Editorial: Secrecy in budgeting

The MetroWest Daily News

The state Legislature's most important job is passing a budget. This year, that means deciding how to spend about $28 billion on schools, roads, prisons, health care, social services and a host of other things near and dear to the legislators' constituents.

So how is that process going? Running late, which is not uncommon. The fiscal year began yesterday without a budget in place, but there were signs it might surface at any minute.

What's been the hang-up? They won't tell us.

The Legislature's most important work, unfortunately, is done mostly in secret. When the House Ways & Means Committee was putting its version of the budget together, members were invited to present their proposed amendments in private sessions in a special room just off the House floor. Asked about the practice, one House leader explained that "members like it that way." Elected reps presumably would rather wheel and deal behind closed doors than stand up and present their ideas and priorities to the people who elected them.

The Senate, a smaller, more collegial body, is equally opaque. And the conference committee, where three members from each body have spent weeks trying to reconcile the two budgets, does its best to keep everybody in the dark - rank-and-file members as well as the public.

If the past is any guide, once the conference committee issues its budget, it will be quickly adopted by both bodies, with little debate and no opportunity to amend. Often, the final budget is approved before members have time to actually read what's in it.

The closed-door deliberations would be of particular interest to those whose businesses pay state corporate taxes, since the budgets differ on closing loopholes for some companies and lowering the corporate tax rate for all. Conferees are also wrestling over funding for the state's healthcare law and countless earmarks of interest to individual legislators and their constituents.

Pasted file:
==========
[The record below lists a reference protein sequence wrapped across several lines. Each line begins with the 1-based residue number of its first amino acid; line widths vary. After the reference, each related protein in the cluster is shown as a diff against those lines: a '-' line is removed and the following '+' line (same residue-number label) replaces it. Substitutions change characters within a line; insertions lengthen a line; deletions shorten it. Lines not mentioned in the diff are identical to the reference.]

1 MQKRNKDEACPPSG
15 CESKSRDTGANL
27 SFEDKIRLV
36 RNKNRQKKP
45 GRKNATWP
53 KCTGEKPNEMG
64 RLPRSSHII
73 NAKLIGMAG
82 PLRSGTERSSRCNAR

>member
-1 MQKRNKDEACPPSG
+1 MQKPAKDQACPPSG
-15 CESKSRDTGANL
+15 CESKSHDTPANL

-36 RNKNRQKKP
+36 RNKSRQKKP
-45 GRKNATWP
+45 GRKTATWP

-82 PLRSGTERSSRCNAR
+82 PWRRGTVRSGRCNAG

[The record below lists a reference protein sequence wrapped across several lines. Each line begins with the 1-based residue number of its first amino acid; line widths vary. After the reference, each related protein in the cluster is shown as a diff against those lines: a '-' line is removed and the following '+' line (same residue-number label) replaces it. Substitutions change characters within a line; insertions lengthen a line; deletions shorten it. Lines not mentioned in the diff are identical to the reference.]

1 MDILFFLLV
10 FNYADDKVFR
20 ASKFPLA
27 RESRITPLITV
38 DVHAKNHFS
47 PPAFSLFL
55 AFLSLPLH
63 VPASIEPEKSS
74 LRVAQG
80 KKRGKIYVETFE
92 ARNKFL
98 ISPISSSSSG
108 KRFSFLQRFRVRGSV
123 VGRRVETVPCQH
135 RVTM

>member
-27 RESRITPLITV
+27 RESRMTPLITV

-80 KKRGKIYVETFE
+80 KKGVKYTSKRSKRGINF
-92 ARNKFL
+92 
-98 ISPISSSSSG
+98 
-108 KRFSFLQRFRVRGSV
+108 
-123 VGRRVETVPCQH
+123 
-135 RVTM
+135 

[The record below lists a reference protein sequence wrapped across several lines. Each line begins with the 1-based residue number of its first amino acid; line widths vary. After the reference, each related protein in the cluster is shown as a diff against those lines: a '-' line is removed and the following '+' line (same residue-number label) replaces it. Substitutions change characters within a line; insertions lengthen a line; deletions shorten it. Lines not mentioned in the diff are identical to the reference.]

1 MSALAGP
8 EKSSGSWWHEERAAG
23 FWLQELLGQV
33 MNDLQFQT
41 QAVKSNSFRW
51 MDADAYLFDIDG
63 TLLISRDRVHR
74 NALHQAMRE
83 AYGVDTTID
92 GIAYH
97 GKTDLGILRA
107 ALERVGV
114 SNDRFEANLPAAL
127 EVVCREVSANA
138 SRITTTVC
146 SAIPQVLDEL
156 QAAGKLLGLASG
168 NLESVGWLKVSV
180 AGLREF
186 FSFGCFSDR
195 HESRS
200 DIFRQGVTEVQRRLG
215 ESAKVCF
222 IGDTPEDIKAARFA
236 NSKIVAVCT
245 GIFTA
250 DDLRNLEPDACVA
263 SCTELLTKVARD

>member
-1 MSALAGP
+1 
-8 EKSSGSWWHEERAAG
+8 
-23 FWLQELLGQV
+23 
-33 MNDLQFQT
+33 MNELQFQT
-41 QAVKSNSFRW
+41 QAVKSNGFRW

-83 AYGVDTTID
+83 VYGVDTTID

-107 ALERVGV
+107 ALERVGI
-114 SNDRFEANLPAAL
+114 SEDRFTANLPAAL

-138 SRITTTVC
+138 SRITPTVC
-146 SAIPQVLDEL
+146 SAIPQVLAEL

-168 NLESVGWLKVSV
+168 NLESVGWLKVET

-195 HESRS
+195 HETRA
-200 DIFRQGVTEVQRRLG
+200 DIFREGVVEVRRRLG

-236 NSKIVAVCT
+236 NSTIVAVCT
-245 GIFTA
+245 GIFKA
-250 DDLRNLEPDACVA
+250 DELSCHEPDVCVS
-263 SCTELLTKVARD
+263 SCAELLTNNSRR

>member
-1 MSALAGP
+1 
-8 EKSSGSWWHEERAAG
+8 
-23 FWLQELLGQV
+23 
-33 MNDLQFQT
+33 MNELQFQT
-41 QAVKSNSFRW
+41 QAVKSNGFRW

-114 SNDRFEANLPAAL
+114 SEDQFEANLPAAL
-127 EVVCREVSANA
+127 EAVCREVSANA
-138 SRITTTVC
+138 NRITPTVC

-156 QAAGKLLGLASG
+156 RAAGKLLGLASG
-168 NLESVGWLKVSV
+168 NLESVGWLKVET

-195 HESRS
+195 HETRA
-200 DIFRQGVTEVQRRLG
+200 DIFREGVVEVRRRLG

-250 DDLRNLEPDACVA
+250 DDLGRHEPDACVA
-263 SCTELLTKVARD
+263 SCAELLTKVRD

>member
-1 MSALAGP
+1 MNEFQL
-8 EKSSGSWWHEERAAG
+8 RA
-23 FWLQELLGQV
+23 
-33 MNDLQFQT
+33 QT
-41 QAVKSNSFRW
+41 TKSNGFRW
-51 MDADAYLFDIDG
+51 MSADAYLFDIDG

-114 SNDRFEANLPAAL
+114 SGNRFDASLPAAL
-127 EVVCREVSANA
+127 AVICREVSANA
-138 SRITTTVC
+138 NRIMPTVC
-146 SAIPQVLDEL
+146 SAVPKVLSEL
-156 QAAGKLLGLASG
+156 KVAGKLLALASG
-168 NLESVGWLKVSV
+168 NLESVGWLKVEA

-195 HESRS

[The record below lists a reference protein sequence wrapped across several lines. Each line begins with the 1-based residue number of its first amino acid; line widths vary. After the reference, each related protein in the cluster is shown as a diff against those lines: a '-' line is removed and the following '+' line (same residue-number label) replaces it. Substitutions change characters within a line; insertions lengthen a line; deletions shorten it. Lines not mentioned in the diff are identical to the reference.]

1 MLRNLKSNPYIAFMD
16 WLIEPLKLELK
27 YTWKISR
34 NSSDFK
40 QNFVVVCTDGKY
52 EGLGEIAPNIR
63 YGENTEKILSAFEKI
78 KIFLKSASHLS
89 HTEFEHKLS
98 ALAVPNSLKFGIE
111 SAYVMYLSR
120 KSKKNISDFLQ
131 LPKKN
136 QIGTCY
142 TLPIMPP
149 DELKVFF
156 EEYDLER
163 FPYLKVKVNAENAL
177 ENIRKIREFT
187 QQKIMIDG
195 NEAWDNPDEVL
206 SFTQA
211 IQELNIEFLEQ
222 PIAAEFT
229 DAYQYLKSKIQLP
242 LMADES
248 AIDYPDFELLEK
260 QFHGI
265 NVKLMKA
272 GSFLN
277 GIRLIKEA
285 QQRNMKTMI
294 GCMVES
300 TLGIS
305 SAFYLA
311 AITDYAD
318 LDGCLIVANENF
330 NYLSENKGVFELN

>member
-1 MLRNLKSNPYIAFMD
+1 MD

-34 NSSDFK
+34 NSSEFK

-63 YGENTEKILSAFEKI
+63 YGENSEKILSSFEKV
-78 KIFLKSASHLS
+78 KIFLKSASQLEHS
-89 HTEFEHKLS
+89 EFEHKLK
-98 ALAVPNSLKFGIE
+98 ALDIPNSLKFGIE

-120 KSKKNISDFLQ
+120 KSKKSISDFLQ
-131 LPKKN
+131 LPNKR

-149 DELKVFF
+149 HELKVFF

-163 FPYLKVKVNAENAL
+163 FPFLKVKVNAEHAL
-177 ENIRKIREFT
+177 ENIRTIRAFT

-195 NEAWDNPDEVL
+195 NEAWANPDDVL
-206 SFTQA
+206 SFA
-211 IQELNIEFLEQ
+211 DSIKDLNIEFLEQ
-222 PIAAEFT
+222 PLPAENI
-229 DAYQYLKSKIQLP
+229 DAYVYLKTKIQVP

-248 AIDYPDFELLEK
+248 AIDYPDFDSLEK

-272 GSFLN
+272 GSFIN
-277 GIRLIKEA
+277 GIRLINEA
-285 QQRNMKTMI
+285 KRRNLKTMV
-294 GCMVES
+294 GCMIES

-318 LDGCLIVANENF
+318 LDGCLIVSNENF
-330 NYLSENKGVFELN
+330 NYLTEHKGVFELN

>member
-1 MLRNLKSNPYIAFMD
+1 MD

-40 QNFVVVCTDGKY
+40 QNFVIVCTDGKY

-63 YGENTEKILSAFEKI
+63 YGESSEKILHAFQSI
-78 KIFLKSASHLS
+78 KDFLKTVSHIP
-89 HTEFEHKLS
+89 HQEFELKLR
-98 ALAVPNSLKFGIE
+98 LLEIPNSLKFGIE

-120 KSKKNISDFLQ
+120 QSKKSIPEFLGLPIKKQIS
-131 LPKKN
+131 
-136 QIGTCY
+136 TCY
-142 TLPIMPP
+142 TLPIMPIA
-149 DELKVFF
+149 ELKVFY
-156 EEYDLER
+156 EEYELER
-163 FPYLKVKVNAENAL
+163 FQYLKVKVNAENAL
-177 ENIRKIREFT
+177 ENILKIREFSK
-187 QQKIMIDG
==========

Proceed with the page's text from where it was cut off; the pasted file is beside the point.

But decision-making should be of interest to every Bay State resident. That $28 billion came from us, after all, and is being spent on our government in our name. Missing the deadline for getting a budget enacted is unfortunate, but no lasting harm will be done if the delay is no more than a few weeks. But secrecy in the budgeting process is unjustifiable - there are no national security secrets hidden in the state budget, after all - and corrosive to the political process.

Actually, passing a budget is just part of the Legislature's most important job. Its most important job is to represent the people who elected them and steward their state - and their tax money - wisely. Neither civic engagement nor accountability are served when vital decisions are made in private.